Shawn Byrnes testified to seeing Brandi before she went to bed on December 16, 1996—the night before she was reported to have fallen down the stairs—and Brandi did not have any of the bruises shown in the autopsy photographs.

On July 16, 2003, the jury convicted Donna Conley of involuntary manslaughter and child endangering. She was sentenced to 13 years in prison. Her ex-husband, Byrnes, learned of the verdict while at the Perry County Sheriff’s office because a court order barred him from coming within 500 feet of Conley. Byrnes denied that his motivation for lobbying for Conley’s prosecution was to regain custody of Shawn and Heather, though he said he would seek to get a custody order.

On appeal, her appellate attorneys, Paula Brown, Max Kravitz, and Kort Gatterdam, raised several arguments. They contended that Conley’s trial defense attorney had provided an inadequate legal defense by failing to file pretrial motions, permitting hearsay evidence to be admitted, failing to interview any of the prosecution witnesses, and failing to consult with any medical experts.

The defense noted that the bruises on Brandi’s body that the prosecution pointed to as evidence of child abuse were not reported by physicians who initially examined the girl at Bethesda Hospital. The attorneys suggested this was evidence that the bruises were the result of efforts to treat Brandi before she died.

The attorneys also argued—and the prosecution conceded—that the indictment and jury instructions failed to include an essential element of the offense: intent.

The attorneys contended that absent a requirement that the prosecution show intent by Conley, “the indictment read as if it were a strict liability offense; the jury was permitted to find Conley guilty based merely upon the fact that Brandi was in her care when the accident occurred.”

On June 14, 2005, the Fifth District Ohio Court of Appeals vacated Conley’s conviction and ordered a new trial. The appeals court ruled on the issue of the failure of the indictment and jury instructions to include the element of intent. On June 16, 2005, Conley was released from prison pending a retrial.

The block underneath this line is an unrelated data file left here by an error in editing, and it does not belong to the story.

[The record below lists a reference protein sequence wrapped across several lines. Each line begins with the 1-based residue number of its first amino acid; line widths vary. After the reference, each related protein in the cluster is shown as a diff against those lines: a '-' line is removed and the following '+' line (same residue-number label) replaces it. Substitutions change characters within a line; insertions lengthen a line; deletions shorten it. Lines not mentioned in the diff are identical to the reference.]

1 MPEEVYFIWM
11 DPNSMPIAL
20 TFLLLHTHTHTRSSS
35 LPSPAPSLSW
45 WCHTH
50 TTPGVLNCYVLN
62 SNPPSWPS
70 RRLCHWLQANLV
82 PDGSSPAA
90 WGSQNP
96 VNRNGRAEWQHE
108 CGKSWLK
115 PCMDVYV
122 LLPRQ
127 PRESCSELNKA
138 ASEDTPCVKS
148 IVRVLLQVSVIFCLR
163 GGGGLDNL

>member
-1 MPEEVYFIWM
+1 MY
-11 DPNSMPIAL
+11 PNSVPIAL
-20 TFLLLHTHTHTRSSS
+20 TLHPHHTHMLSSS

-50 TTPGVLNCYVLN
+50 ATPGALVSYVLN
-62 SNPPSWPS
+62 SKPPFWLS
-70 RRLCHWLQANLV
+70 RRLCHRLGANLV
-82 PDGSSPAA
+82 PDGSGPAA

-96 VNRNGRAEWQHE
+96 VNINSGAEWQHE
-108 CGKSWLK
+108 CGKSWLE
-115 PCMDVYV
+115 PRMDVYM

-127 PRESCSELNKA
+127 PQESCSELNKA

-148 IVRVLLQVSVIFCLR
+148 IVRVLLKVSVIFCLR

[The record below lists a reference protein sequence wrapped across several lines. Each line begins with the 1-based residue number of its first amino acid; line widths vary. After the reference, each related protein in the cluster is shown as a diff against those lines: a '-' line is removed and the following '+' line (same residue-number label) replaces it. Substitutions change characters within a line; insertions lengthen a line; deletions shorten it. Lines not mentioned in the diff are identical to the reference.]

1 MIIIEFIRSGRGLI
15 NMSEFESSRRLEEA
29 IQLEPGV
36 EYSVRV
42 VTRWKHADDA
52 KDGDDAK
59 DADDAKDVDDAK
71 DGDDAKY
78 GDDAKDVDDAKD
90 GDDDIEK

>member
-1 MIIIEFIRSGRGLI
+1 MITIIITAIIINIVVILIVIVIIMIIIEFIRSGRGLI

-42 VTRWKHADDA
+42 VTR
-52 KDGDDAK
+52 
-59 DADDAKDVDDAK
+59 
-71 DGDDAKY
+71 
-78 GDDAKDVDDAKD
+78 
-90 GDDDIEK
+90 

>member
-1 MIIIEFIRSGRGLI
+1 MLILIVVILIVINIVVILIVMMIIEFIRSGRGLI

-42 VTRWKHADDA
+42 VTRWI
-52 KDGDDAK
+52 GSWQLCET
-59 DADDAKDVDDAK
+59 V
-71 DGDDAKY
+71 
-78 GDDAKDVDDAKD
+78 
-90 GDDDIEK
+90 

In September 2006, the charges were dismissed after the prosecutor, Joseph Flautt, failed to provide the defense team with a transcript of the grand jury testimony that had resulted in Conley’s indictment.

Flautt returned to the grand jury and in February 2007, Conley was reindicted on a charge of involuntary manslaughter.

Conley went to trial a second time in May 2007. At this trial, Kravitz and Brown presented testimony from Dr. Edmund Donoghue, the former chief medical examiner in Cook County, Illinois, and Dr. Robert Pfalzgraf, a pathologist from Fort Myers, Florida. Both testified that Brandi’s injuries were such that a fall down the steep stairs was very possible as the cause.

Pfalzgraf testified that after reviewing the medical charts, autopsy reports, photographs of the stairs, and visiting the home where the Conley family lived in 1996, he concluded that Brandi died from a fall.

"She didn't die from a blow to the head," Pfalzgraf testified.

The most significant finding, Pfalzgraf told jurors, was that the damage to her brain showed him the impact to the head was from Brandi 's head striking something, not anything striking her head.

"Her head moved and hit something solid," Pfalzgraf said.

Pfalzgraf also testified Brandi 's injuries were consistent with a fall down a flight of stairs and children can die from falling off an object or down a flight of stairs. He said Brandi 's death was accidental, not a homicide.

The defense also noted that although Dr. Bartkowski had testified that Brandi had retinal hemorrhaging in both eyes, the medical records showed the hemorrhaging was visible only in one eye, casting doubt on Bartkowski’s claim that Brandi had been shaken to death.

Conley testified and denied abusing Brandi. She said that on that morning, they were going to a dentist appointment. She said she helped Brandi pick out an outfit to wear and that was the last time she saw her stepdaughter conscious.

"I went back to my painting a T-shirt in the family room and heard a noise," Conley told the jury. "She had told me she was making me something to eat with the dishes. I told her to get dressed and then I heard a noise and a moan."

Conley said she discovered Brandi unconscious on the stairs, picked her up and laid her on the couch.

"She was breathing," Conley testified. "I slapped her face trying to wake her up."

Conley said the girl did not respond, so she got some smelling salts, but Brandi did not wake up.

"I called my mom," Conley said, shaking. "I asked her what to do and she said to call an ambulance."

On May 18, 2007, the jury acquitted Conley.

– Maurice Possley

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Posting Date: 10/10/2022
Last Updated: 10/10/2022
Most Serious Crime:Manslaughter
Additional Convictions:Child Abuse
Reported Crime Date:1996
Sentence:13 years
Age at the date of reported crime:31
Contributing Factors:False or Misleading Forensic Evidence, Inadequate Legal Defense
Did DNA evidence contribute to the exoneration?:No